The fopen function needs two important pieces of information to operate correctly. First, we must supply it with the name of the file that we want it to open. Secondly, we must tell the function what we plan on doing with that file (i.e. read from the file, write information, etc).
Since we want to create a file, we must supply a file name and tell PHP that we want to write to the file. Note: We have to tell PHP we are writing to the file, otherwise it will not create a new file.
$ourFileName = "testFile.txt";
$ourFileHandle = fopen($ourFileName, 'w') or die("can't open file");
The file “testFile.txt” should be created in the same directory where this PHP code resides. PHP will see that “testFile.txt” does not exist and will create it after running this code. There’s a lot of information in those three lines of code, let’s make sure you understand it.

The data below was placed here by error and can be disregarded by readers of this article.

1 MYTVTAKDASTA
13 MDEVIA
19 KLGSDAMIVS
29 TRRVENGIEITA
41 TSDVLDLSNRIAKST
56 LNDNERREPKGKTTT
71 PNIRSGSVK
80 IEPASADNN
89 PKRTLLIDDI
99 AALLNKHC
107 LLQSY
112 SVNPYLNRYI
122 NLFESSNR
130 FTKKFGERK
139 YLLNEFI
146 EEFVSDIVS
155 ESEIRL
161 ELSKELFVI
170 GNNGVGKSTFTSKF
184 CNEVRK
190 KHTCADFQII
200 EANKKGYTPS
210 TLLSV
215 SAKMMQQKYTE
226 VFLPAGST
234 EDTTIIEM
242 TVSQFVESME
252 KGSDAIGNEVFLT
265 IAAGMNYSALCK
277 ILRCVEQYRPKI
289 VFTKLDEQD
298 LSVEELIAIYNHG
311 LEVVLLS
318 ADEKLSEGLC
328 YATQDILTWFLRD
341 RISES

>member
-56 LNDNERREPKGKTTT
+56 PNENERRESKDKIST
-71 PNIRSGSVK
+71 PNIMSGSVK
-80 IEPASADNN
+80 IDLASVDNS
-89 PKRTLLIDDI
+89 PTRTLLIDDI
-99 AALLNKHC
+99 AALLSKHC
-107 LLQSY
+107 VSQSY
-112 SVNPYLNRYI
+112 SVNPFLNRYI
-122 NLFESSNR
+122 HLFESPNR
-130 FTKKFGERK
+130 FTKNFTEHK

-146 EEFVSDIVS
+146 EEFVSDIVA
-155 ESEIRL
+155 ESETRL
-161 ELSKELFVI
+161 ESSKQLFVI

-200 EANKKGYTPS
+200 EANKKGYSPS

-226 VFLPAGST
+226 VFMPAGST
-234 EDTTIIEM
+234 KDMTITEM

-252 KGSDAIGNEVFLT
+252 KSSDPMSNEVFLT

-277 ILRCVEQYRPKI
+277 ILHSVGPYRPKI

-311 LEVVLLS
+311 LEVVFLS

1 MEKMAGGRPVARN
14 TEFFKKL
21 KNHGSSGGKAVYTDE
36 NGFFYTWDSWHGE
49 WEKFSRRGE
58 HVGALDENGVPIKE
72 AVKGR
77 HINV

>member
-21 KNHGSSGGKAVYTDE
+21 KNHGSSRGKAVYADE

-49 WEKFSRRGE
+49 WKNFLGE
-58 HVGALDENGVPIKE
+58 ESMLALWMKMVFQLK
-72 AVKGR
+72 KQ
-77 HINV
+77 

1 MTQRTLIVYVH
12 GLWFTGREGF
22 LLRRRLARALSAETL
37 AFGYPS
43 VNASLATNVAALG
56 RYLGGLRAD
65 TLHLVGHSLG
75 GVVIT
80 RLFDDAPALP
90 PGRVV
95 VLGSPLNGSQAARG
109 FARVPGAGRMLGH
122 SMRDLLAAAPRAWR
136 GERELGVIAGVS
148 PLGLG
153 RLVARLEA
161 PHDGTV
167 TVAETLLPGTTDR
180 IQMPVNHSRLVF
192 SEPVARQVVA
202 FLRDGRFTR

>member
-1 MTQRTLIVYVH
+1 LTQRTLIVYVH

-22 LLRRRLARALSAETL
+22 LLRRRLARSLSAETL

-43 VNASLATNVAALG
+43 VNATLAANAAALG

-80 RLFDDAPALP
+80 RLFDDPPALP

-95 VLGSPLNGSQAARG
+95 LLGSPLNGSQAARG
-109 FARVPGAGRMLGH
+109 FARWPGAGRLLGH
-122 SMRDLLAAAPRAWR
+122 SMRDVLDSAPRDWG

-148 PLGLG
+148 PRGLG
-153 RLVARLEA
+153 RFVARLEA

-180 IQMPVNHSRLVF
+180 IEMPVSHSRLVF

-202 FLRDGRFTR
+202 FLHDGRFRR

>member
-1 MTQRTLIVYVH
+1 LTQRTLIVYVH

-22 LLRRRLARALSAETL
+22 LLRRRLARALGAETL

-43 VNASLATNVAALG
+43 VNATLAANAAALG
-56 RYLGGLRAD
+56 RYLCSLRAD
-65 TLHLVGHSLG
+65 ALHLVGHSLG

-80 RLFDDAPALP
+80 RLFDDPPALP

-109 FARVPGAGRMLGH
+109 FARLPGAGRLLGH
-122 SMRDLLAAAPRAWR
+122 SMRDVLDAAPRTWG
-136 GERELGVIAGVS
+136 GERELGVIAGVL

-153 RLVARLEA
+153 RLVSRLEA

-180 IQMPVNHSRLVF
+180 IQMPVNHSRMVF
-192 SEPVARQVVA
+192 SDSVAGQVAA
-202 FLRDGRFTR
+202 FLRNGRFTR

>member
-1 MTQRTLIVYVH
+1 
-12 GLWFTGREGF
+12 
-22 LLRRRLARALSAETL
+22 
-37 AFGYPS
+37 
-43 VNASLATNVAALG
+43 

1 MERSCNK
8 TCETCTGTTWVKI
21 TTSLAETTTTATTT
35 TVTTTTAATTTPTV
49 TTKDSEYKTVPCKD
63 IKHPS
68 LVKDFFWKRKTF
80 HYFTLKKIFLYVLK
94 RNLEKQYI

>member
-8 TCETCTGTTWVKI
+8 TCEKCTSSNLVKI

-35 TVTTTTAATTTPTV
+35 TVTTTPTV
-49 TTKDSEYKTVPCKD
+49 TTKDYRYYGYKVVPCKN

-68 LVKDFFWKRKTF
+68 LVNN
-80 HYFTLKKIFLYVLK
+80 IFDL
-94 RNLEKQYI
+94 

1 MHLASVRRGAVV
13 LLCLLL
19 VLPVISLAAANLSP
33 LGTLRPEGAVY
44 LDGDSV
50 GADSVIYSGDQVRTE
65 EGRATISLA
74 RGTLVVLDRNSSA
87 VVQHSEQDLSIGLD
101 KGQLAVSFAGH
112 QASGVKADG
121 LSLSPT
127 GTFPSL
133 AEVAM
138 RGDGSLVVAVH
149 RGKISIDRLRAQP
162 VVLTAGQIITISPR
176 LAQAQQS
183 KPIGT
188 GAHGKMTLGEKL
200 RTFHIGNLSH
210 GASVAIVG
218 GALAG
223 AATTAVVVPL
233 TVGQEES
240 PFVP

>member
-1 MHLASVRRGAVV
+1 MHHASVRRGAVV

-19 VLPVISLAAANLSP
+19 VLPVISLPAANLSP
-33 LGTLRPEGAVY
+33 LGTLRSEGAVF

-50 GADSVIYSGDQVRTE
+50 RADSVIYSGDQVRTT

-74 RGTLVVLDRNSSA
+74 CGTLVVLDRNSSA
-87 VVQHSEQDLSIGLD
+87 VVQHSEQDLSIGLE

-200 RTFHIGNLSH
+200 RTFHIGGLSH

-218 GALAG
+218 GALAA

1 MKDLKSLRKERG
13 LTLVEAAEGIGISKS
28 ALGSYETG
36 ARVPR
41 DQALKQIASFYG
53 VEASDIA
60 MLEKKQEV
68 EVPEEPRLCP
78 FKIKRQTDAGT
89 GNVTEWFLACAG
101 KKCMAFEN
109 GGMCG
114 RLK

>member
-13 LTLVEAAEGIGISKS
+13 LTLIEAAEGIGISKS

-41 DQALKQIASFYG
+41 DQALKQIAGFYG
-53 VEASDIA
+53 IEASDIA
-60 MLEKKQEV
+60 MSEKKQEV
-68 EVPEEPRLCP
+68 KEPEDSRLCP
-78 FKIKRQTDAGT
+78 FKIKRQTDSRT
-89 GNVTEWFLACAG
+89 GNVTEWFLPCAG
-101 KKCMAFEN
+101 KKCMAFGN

- $ourFileName = “testFile.txt”;Here we create the name of our file, “testFile.txt” and store it into aPHP String variable $ourFileName.
- $ourFileHandle = fopen($ourFileName, ‘w’) or die(“can’t open file”);This bit of code actually has two parts. First we use the function fopenand give it two arguments: our file name and we inform PHP that we want to write by passing the character “w”.Second, the fopen function returns what is called a file handle, which will allow us to manipulate the file. We save the file handle into the$ourFileHandle variable. We will talk more about file handles later on.
- fclose($ourFileHandle);We close the file that was opened. fclose takes the file handle that is to be closed. We will talk more about this more in the file closing lesson.